Aims Opioid use may impact adversely upon skeletal health. Participants in methadone maintenance programmes commonly have prolonged exposure to opioids. We sought to determine whether participants in a methadone maintenance programme have evidence of altered bone mineral density (BMD) and bone turnover.
Design Cross-sectional study of people taking methadone maintenance therapy (MMT).
Setting Clinical research centre.
Participants Eighty-three people (48 men, 35 women) who had taken MMT for a median (interquartile range) of 11 (6–16) years. Comparison data were from both a normative database and control subjects recruited and assessed at the same location as the participants taking MMT.
Measurements BMD at lumbar spine, total hip and total body; biochemical markers of bone turnover.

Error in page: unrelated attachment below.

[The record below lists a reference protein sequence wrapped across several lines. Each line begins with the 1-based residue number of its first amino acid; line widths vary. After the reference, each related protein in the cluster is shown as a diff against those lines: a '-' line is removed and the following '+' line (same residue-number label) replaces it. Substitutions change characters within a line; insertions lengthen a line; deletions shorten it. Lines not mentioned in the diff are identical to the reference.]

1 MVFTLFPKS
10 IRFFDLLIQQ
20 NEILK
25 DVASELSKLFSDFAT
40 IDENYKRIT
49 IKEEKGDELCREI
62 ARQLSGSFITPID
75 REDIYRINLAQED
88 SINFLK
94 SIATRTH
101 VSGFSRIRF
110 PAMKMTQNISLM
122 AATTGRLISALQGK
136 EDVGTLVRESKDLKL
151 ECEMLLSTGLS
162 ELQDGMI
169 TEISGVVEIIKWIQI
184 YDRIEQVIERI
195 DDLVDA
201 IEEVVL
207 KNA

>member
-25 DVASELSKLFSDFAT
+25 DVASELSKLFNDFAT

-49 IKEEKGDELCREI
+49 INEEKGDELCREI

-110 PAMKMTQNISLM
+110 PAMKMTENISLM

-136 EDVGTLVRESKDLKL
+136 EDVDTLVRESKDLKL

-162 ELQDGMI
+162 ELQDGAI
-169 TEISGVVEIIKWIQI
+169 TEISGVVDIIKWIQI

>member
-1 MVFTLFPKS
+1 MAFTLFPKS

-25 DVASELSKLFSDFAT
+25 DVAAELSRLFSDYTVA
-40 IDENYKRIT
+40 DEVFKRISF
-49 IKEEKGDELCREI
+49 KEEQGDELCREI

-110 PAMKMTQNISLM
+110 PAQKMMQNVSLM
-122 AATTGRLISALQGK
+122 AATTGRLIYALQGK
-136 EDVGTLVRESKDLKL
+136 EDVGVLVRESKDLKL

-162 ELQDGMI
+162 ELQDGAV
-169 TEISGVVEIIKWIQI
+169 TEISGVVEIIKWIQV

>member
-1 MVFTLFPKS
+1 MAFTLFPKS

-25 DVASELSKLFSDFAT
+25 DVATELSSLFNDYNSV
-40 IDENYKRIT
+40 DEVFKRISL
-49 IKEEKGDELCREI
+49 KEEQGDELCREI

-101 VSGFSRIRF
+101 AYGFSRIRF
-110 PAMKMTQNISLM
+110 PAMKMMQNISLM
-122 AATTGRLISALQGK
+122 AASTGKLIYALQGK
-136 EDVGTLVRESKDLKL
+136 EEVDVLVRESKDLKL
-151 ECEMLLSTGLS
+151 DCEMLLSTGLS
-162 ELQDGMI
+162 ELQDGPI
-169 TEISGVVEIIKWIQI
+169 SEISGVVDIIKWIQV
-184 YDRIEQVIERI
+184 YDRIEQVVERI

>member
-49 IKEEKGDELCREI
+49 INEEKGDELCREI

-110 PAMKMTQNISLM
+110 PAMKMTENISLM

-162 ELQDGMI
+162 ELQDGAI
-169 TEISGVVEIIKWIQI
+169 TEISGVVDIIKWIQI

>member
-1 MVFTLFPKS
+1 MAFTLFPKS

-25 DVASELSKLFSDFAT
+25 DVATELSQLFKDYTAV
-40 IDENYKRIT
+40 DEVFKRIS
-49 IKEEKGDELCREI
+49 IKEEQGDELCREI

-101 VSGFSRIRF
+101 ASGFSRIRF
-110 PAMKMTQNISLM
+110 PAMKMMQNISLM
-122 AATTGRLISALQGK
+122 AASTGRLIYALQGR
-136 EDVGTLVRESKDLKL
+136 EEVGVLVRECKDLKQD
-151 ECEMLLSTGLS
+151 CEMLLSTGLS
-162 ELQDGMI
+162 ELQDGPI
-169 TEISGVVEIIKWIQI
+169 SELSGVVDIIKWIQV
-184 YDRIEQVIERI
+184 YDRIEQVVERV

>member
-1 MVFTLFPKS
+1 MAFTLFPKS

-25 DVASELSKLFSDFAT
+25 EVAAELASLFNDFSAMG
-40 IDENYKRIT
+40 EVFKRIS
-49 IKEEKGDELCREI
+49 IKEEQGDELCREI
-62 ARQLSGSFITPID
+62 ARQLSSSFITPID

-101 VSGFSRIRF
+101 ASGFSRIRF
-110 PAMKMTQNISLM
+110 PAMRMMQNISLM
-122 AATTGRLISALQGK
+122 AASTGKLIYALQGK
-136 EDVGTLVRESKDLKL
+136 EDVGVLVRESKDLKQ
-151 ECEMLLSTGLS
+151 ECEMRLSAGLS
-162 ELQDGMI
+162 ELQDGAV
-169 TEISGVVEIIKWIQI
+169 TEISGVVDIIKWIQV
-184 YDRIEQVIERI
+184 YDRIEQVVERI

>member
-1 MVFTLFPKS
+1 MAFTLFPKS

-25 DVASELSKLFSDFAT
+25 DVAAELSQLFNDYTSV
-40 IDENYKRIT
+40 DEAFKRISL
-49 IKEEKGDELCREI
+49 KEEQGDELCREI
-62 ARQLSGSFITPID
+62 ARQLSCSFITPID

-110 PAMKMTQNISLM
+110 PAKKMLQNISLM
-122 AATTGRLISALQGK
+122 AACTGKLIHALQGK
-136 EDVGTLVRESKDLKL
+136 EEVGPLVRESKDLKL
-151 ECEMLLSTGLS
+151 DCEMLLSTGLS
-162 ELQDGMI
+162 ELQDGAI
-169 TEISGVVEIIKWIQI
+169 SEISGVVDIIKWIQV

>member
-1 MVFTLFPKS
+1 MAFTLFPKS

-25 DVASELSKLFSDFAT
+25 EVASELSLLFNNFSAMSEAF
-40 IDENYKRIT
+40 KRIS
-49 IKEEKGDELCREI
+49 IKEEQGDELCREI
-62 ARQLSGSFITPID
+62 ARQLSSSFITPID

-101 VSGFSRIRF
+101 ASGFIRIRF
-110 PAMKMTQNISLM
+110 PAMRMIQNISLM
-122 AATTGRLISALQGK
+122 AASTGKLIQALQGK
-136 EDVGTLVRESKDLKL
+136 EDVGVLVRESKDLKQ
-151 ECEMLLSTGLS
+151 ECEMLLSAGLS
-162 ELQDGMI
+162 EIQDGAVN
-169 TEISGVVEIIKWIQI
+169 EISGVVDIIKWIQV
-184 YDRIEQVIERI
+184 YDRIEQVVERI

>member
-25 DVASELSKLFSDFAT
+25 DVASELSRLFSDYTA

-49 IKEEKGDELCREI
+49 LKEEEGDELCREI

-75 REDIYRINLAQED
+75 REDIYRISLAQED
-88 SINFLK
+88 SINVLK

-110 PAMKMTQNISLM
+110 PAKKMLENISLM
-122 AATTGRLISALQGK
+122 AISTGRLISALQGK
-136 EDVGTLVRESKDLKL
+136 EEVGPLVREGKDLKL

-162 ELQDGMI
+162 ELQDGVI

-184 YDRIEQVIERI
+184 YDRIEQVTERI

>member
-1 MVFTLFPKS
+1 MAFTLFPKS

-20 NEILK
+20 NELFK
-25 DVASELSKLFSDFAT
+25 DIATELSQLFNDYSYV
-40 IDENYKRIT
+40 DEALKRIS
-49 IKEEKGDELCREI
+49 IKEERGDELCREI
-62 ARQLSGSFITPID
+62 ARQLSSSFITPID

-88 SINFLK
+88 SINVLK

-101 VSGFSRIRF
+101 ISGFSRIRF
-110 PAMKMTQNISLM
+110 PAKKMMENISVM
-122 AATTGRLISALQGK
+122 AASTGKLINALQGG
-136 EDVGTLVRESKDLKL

Findings In men taking MMT, BMD was lower than normal at each skeletal site [mean, 95% confidence interval Z-score −1.1 (−1.6 to −0.7) at the lumbar spine, −1.0 (−1.3 to −0.7) at the total hip, and −1.1 (−1.4 to −0.8) at the total body, P < 0.001 at each site]. BMD in the women taking MMT was not different from control values. Bone turnover was within the normal range in both genders. Serum testosterone was lower in the men taking MMT than in controls.
Conclusions BMD is lower than normal throughout the skeleton in men, but not women, taking MMT. Assessment of skeletal health, including estimation of absolute fracture risk, should be undertaken in men participating in methadone maintenance programmes.